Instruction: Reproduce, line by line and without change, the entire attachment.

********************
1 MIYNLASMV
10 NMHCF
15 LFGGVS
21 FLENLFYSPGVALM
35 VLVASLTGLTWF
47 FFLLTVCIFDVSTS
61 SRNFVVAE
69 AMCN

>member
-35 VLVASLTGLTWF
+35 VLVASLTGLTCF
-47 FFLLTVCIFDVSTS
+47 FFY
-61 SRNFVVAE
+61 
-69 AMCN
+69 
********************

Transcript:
1 MIYNLASMV
10 NMHCF
15 LFGGVS
21 FLENLFYSPGVALM
35 VLVASLTGLTWF
47 FFLLTVCIFDVSTS
61 SRNFVVAE
69 AMCN

>member
-35 VLVASLTGLTWF
+35 VLVASLTGLTCF
-47 FFLLTVCIFDVSTS
+47 FFY
-61 SRNFVVAE
+61 
-69 AMCN
+69 